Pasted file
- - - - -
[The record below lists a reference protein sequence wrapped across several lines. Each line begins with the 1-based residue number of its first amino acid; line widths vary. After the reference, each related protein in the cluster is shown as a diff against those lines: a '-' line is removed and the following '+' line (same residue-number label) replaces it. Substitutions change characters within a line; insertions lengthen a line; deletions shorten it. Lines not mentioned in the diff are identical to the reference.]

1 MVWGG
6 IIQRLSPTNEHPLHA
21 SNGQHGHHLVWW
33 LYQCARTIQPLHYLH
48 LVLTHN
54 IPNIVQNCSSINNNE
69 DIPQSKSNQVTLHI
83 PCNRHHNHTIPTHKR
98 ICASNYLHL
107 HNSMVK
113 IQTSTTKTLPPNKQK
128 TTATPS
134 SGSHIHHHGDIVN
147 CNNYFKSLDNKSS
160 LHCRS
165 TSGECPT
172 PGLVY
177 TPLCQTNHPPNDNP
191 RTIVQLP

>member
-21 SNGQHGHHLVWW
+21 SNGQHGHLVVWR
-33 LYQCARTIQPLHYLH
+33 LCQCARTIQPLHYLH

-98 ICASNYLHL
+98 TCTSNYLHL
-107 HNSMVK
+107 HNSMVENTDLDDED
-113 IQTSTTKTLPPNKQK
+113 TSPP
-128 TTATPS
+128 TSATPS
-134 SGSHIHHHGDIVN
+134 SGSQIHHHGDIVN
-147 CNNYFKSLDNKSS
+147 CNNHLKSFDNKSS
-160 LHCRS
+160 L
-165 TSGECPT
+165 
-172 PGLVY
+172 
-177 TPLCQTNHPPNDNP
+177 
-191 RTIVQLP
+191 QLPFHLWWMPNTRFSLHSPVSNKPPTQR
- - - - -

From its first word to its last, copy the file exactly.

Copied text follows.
[The record below lists a reference protein sequence wrapped across several lines. Each line begins with the 1-based residue number of its first amino acid; line widths vary. After the reference, each related protein in the cluster is shown as a diff against those lines: a '-' line is removed and the following '+' line (same residue-number label) replaces it. Substitutions change characters within a line; insertions lengthen a line; deletions shorten it. Lines not mentioned in the diff are identical to the reference.]

1 MVWGG
6 IIQRLSPTNEHPLHA
21 SNGQHGHHLVWW
33 LYQCARTIQPLHYLH
48 LVLTHN
54 IPNIVQNCSSINNNE
69 DIPQSKSNQVTLHI
83 PCNRHHNHTIPTHKR
98 ICASNYLHL
107 HNSMVK
113 IQTSTTKTLPPNKQK
128 TTATPS
134 SGSHIHHHGDIVN
147 CNNYFKSLDNKSS
160 LHCRS
165 TSGECPT
172 PGLVY
177 TPLCQTNHPPNDNP
191 RTIVQLP

>member
-21 SNGQHGHHLVWW
+21 SNGQHGHLVVWR
-33 LYQCARTIQPLHYLH
+33 LCQCARTIQPLHYLH

-98 ICASNYLHL
+98 TCTSNYLHL
-107 HNSMVK
+107 HNSMVENTDLDDED
-113 IQTSTTKTLPPNKQK
+113 TSPP
-128 TTATPS
+128 TSATPS
-134 SGSHIHHHGDIVN
+134 SGSQIHHHGDIVN
-147 CNNYFKSLDNKSS
+147 CNNHLKSFDNKSS
-160 LHCRS
+160 L
-165 TSGECPT
+165 
-172 PGLVY
+172 
-177 TPLCQTNHPPNDNP
+177 
-191 RTIVQLP
+191 QLPFHLWWMPNTRFSLHSPVSNKPPTQR